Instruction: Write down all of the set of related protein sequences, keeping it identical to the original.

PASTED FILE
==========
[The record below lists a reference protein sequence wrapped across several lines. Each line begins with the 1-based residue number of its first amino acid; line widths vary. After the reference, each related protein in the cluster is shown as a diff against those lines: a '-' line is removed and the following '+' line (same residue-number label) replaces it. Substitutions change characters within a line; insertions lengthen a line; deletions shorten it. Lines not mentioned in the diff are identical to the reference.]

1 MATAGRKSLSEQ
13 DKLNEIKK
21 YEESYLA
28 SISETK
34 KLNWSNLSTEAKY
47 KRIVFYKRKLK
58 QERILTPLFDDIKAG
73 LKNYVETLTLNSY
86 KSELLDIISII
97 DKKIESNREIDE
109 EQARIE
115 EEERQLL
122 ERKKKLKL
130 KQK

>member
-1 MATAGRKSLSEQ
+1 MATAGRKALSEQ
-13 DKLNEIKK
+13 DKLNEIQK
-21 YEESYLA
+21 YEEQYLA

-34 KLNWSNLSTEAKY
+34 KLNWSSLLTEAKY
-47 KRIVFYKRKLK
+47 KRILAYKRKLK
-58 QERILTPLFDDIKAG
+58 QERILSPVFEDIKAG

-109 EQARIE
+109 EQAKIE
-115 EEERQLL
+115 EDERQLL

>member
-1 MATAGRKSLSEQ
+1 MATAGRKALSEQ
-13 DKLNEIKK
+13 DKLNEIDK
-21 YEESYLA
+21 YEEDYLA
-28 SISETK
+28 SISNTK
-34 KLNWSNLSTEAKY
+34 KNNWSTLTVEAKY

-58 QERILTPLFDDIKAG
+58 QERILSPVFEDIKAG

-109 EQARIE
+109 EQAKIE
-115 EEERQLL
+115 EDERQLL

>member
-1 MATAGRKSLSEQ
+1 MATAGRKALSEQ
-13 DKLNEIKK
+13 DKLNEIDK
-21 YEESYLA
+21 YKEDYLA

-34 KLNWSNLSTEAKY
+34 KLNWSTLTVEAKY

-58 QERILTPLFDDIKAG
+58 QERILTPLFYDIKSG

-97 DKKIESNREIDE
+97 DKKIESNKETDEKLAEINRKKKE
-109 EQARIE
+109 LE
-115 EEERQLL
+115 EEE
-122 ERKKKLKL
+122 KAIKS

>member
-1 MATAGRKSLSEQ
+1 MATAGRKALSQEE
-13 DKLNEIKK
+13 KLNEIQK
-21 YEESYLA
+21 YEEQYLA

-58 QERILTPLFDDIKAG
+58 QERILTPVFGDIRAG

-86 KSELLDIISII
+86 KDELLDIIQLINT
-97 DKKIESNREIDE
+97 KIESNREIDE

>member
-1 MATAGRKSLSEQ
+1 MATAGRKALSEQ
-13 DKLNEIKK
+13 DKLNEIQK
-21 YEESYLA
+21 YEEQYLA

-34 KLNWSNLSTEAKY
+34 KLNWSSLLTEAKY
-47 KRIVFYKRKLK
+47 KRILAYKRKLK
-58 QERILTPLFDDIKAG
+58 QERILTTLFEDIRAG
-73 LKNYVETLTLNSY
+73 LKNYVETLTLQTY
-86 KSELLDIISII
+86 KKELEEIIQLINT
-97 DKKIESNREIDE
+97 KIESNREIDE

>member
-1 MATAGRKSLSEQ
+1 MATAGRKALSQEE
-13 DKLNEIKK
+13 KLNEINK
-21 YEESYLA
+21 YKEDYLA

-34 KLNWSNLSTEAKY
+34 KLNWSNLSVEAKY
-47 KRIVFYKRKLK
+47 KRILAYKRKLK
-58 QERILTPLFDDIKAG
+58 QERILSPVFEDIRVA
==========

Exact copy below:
[The record below lists a reference protein sequence wrapped across several lines. Each line begins with the 1-based residue number of its first amino acid; line widths vary. After the reference, each related protein in the cluster is shown as a diff against those lines: a '-' line is removed and the following '+' line (same residue-number label) replaces it. Substitutions change characters within a line; insertions lengthen a line; deletions shorten it. Lines not mentioned in the diff are identical to the reference.]

1 MATAGRKSLSEQ
13 DKLNEIKK
21 YEESYLA
28 SISETK
34 KLNWSNLSTEAKY
47 KRIVFYKRKLK
58 QERILTPLFDDIKAG
73 LKNYVETLTLNSY
86 KSELLDIISII
97 DKKIESNREIDE
109 EQARIE
115 EEERQLL
122 ERKKKLKL
130 KQK

>member
-1 MATAGRKSLSEQ
+1 MATAGRKALSEQ
-13 DKLNEIKK
+13 DKLNEIQK
-21 YEESYLA
+21 YEEQYLA

-34 KLNWSNLSTEAKY
+34 KLNWSSLLTEAKY
-47 KRIVFYKRKLK
+47 KRILAYKRKLK
-58 QERILTPLFDDIKAG
+58 QERILSPVFEDIKAG

-109 EQARIE
+109 EQAKIE
-115 EEERQLL
+115 EDERQLL

>member
-1 MATAGRKSLSEQ
+1 MATAGRKALSEQ
-13 DKLNEIKK
+13 DKLNEIDK
-21 YEESYLA
+21 YEEDYLA
-28 SISETK
+28 SISNTK
-34 KLNWSNLSTEAKY
+34 KNNWSTLTVEAKY

-58 QERILTPLFDDIKAG
+58 QERILSPVFEDIKAG

-109 EQARIE
+109 EQAKIE
-115 EEERQLL
+115 EDERQLL

>member
-1 MATAGRKSLSEQ
+1 MATAGRKALSEQ
-13 DKLNEIKK
+13 DKLNEIDK
-21 YEESYLA
+21 YKEDYLA

-34 KLNWSNLSTEAKY
+34 KLNWSTLTVEAKY

-58 QERILTPLFDDIKAG
+58 QERILTPLFYDIKSG

-97 DKKIESNREIDE
+97 DKKIESNKETDEKLAEINRKKKE
-109 EQARIE
+109 LE
-115 EEERQLL
+115 EEE
-122 ERKKKLKL
+122 KAIKS

>member
-1 MATAGRKSLSEQ
+1 MATAGRKALSQEE
-13 DKLNEIKK
+13 KLNEIQK
-21 YEESYLA
+21 YEEQYLA

-58 QERILTPLFDDIKAG
+58 QERILTPVFGDIRAG

-86 KSELLDIISII
+86 KDELLDIIQLINT
-97 DKKIESNREIDE
+97 KIESNREIDE

>member
-1 MATAGRKSLSEQ
+1 MATAGRKALSEQ
-13 DKLNEIKK
+13 DKLNEIQK
-21 YEESYLA
+21 YEEQYLA

-34 KLNWSNLSTEAKY
+34 KLNWSSLLTEAKY
-47 KRIVFYKRKLK
+47 KRILAYKRKLK
-58 QERILTPLFDDIKAG
+58 QERILTTLFEDIRAG
-73 LKNYVETLTLNSY
+73 LKNYVETLTLQTY
-86 KSELLDIISII
+86 KKELEEIIQLINT
-97 DKKIESNREIDE
+97 KIESNREIDE

>member
-1 MATAGRKSLSEQ
+1 MATAGRKALSQEE
-13 DKLNEIKK
+13 KLNEINK
-21 YEESYLA
+21 YKEDYLA

-34 KLNWSNLSTEAKY
+34 KLNWSNLSVEAKY
-47 KRIVFYKRKLK
+47 KRILAYKRKLK
-58 QERILTPLFDDIKAG
+58 QERILSPVFEDIRVA